On his return to England in 1960 King destroyed all the work then in his studio and started afresh, giving his workspace a general clean-up and symbolic coat of white paint. He began a series of drawings, the results of which included two seminal sculptures: Window Piece (1960-1, concrete), and Declaration (1961, cement and steel). Of Declaration, King is recorded as saying: ‘I had to get special tools for Declaration because it was made of green-coloured concrete and marble chippings. I called it Declaration because in a sense it was a manifesto piece for me. I suddenly established new ideas about fundamental forms and sculpture being off the pedestal and extending on the ground and stretching out. I was also interested in repetition and symmetry.’ A neat, symmetrical row of circle/square/cross/cross/square/circle, cast in dark green cement and strung along a central pole, Declaration is generally taken as a statement of a new focus and confidence. In his monograph on the sculptor, Tim Hilton has suggested that Declaration was ‘probably the first time in British sculpture that repetition of non-organic forms has served as a principle of the sculpture’s composition.’
An identical artist’s copy was also executed in 1961 and remains in the collection of the artist. The sculpture was exhibited in Madrid and Bilbao in 1961, Whitechapel Art Gallery, London in 1965, 1967-8 and 1980, Kröller-Müller Museum Otterlo, Holland in 1974, and at the Hayward Gallery, London in 1981. Declaration was purchased by Leicestershire Education Authority in 1966 through the LEA’s buildings capital scheme, and was originally sited at Stonehill High School, Birstall. A photograph of the sculpture at Stonehill High School shows the sculpture exhibited on a raised rectangular plinth with slanted sides. It is unlikely that the artist designed this plinth, as he is not known to have employed plinths in his other works, preferring them to stretch across the gallery floor. At some stage in the 1990s Leicestershire Education Authority relocated the sculpture from Stonehill High School to the south garden of nearby Beaumanor Hall, where it was exhibited level with the grass on cement slabs. Although Declaration was originally executed in dark green cement, the colour has entirely washed away over time.
King began working with fibreglass in 1962, crafting his famous Rosebud. During his time as a lecturer at Bennington College in Vermont, USA King was encouraged by David Smith to work in steel, and completed his first steel sculpture in 1965. Since 1968, King’s reputation at home and abroad has been cemented by major retrospectives at the Hayward Gallery (1981), the Yorkshire Sculpture Park (1997), and at the Forte di Belvedere, Florence (1997) – the first such honour for a British artist since Henry Moore. He received a CBE in 1974, and was elected Professor of Sculpture of the Royal College of Art, London from 1980 to 1990. King was elected President of the Royal Academy in 1999 and retired from this position in 2004 to concentrate on his own sculpture, exhibiting at the Bernard Jacobson Gallery, London from 2006 to 2008. The Tate Britain recently celebrated King’s 80th birthday by exhibiting six of his works from the 1960s (2014-15).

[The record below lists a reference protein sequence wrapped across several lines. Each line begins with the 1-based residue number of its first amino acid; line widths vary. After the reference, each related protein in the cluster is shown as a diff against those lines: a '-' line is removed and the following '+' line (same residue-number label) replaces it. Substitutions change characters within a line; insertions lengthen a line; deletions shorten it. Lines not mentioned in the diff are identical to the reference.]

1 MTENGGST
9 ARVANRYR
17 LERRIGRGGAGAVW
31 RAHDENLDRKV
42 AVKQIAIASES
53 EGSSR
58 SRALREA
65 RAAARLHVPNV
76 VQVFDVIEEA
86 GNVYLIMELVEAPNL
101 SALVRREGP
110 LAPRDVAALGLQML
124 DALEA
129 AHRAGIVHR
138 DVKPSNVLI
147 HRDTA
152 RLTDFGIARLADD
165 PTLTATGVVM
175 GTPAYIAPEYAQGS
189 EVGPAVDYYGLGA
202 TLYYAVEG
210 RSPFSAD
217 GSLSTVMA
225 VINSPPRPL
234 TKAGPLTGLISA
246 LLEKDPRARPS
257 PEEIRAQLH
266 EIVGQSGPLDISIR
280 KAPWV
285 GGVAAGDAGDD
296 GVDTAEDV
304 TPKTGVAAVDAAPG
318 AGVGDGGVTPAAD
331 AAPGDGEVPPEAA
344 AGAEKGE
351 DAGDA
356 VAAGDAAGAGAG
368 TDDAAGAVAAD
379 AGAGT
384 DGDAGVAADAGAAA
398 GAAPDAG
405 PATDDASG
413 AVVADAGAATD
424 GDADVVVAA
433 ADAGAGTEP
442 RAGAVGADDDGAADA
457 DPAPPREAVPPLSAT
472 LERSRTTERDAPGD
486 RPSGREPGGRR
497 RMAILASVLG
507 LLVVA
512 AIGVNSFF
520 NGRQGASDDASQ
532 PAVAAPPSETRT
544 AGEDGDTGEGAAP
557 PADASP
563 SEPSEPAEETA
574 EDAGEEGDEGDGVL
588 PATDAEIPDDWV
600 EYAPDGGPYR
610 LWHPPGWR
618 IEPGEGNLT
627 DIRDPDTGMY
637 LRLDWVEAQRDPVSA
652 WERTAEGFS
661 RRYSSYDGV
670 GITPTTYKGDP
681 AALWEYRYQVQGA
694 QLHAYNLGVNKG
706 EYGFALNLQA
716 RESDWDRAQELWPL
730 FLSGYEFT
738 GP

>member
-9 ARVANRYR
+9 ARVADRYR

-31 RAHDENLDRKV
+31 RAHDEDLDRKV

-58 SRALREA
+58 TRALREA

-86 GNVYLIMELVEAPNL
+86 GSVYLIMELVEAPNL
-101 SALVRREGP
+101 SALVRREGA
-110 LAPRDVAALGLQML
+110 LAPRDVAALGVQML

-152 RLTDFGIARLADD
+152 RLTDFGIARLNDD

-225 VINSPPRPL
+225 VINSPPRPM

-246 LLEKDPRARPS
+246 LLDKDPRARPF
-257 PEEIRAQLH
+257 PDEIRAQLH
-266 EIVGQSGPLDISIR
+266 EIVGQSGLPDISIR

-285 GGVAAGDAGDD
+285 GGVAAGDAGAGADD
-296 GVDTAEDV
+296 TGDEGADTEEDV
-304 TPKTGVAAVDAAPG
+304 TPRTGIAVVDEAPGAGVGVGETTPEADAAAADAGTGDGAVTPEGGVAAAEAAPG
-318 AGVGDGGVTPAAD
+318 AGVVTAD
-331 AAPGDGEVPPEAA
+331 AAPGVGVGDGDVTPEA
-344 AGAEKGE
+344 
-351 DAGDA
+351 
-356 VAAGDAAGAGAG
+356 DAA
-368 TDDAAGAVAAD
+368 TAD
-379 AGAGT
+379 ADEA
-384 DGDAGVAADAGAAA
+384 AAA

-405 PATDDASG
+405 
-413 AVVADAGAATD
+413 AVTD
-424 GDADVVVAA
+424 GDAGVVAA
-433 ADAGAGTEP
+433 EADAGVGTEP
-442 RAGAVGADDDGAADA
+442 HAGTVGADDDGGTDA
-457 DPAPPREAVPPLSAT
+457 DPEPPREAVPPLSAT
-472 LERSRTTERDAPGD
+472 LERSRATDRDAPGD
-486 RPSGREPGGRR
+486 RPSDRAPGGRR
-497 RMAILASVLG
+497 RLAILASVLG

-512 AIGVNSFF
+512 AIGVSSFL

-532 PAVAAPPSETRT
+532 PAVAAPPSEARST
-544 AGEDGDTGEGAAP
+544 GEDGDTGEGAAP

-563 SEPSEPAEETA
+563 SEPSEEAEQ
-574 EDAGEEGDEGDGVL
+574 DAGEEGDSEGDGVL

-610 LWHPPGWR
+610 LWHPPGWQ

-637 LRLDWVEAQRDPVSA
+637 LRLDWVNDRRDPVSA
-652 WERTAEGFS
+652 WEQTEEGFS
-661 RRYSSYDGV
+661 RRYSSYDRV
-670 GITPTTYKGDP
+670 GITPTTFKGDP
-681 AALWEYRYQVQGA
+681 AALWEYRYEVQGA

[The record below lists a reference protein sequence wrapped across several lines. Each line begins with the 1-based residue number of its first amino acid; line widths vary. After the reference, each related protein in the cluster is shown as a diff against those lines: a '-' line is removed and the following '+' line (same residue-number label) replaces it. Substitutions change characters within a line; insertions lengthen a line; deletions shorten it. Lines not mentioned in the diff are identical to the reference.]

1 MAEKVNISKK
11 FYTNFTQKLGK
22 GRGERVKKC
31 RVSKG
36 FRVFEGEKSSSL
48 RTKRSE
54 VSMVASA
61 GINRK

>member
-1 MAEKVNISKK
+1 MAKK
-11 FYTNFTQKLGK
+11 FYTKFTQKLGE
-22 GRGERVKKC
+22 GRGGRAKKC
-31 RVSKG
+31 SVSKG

Declaration, sculpture, 1961, by Phillip King.
MATERIALS: The geometric shapes are crafted from cement incorporating marble chippings, and are strung on a perpendicular steel rod. The sculpture stands on a paved section of fifteen square cement paving slabs (introduced c1995 when the sculpture was moved from Stonehill High School).
EXTERIOR: A steel pole runs horizontally through the centres of a series of six vertically deployed, symmetrically arranged, simple geometric forms in cast concrete embedded with marble chippings. The two outermost forms are circles, inwards of these are two squares and, at the centre, two saltire crosses. The sculpture measures 84cm in height, 208cm in width, and 84cm in depth. It is located on the lawn south-west of Beaumanor Hall, which is not open to the public and therefore the sculpture is not immediately viewable without permission.
The sculpture is in a fair condition, although the square slabs have chunks missing from the corners and the colour, originally dark green, is now grey. The geometric-shaped slabs, which were originally regularly spaced along the steel rod, are now irregularly spaced, and the east end of the steel rod appears out of position.
The sculpture stands on fifteen square-plan cement paving slabs, which lie level with the lawn. This paving is not original to the design of the sculpture and is architecturally modest, so it is therefore excluded from the listing.
Books and journals
Strachan, W G, Open Air Sculpture in Britain: a Comprehensive Guide, (1984), 148, 262, 286-7
British Council, 'Phillip King', accessed 10 September 2015 from http://venicebiennale.britishcouncil.org/people/reference/phillip-king
Public Monuments & Sculpture Association, 'Declaration' , accessed 10 September 2015 from http://www.pmsa.org.uk/pmsa-database/2048/
The Guardian, ‘Phillip King: ‘sculpture is the art of the invisible’, Friday 5 December 2014, accessed 10 September 2015 from http://www.theguardian.com/artanddesign/2014/dec/05/phillip-king-legendary-sculptor-80-tate-retrospective
National Grid Reference: SK5375315630
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End of official listing